At my school (and many others here-- possibly even the majority) the students are grouped by last name when they start at 3 years old (though the teachers do modify before the school year starts for gender balance and to evenly distribute the students who may not speak the language) and then stay with the same group through 6th grade. We only have two groups per grade level, but sometimes it would be a really good idea to do a remix given the differing personalities and needs of the students... Oh well.

Teachers sit down and make decisions about which classrooms to place the children in. Some groups of teachers do it with pile kids based on personalities, academic levels, and behaviors and others do it by teachers and how well they will work with the children as well as the personalities, academic levels, and behaviors.

We create balanced (as much as possible) classrooms. Teacher names are penciled in, but are always subject to change. Only on very rare occasions to we make conscious decisions to place a specific student with a specific teacher. Class placements are done first by ELL and Special Ed (we place our students), then by sending teachers, then Special Ed and ELL have another look. Admin oversees all decisions.

At my school, we have two teachers per grade level, and at the end of the school-year both teachers work together to divide their kids. So, new teachers automatically are involved in this process at the end of the school year. Again, this is just how it works at my school, and each school is different in the way they do this.

I taught 2nd grade at two different schools in the past. Here's how it worked: School A: We (the 2nd grade team) would meet and have 4-5 different lists (depending on the number of 3rd grade classrooms that would be available for the upcoming year). Each list had a teacher's name under it. Then, we'd place our students in classrooms based on which teacher we thought our students would work best in. I didn't really like this system because some teachers ended up with really good classes and others had really awful classes. Usually, the weaker teachers ended up with lower kids and behavior problems. School B: At the school I taught at last year, everything was completely random. We had four lists (Teachers A, B, C, & D). We tried our best to balance each class (equal numbers of highs, lows, behavioral issues, Resource kids, etc). Finally, after we handed our principal our four lists, he assigned a teacher to each list. I don't believe he made any changes to the classes. Now that I'm teaching middle school, I have no clue how we place our students for the upcoming year.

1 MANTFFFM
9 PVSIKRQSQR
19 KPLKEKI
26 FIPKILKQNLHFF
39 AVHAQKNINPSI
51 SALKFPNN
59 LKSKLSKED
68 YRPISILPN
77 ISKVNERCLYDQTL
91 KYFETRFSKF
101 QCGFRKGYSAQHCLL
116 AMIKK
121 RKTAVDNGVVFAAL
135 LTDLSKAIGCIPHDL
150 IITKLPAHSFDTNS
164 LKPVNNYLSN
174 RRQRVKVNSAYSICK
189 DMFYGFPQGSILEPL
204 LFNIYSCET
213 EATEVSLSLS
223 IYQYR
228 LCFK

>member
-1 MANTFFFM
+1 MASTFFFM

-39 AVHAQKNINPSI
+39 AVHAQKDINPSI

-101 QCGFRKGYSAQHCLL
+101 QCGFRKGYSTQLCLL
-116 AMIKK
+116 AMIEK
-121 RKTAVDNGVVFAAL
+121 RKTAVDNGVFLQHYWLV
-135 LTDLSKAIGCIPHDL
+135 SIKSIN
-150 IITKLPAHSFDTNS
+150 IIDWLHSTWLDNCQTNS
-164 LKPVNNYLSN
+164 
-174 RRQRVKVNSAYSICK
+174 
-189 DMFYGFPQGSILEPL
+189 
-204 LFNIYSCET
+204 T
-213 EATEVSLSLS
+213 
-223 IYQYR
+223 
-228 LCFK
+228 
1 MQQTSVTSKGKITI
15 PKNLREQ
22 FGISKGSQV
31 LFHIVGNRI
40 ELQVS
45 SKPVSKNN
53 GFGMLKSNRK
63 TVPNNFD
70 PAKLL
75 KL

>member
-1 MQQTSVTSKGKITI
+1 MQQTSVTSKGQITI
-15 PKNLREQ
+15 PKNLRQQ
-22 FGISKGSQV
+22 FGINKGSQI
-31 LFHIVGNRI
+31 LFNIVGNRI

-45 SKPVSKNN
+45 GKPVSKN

I'm at a high school and middle school combo building, but I also build the schedule for the school (I'm the tech guy). It's done randomly at schools of our size. There are just too many students to possibly sit down and actually coordinate who goes where. The computer takes care of it, and then we occasionally go in and bounce a few kids around as needed to balance numbers, or keep kids who want to kill each other out of the same room.

The current teachers divide the kids into their future homerooms. They usually divide according to behaviors for HR, trying to keep it as even as possible. Then we sit down as a team before the school year and divide for our content areas. We keep our special ed kids together for our push-ins but otherwise try to balance behaviors and abilities.

All incoming students are tested. Then we divide the kids up, high, medium & low. Even boy/girl ratio as possible. We do look at names & try to split similiar names. We also think about who needs to be seperated. This was the 1st year that I was able to request a teacher for my former students. This was because a new teacher has a special ed background. Otherwise, it's the luck of the draw.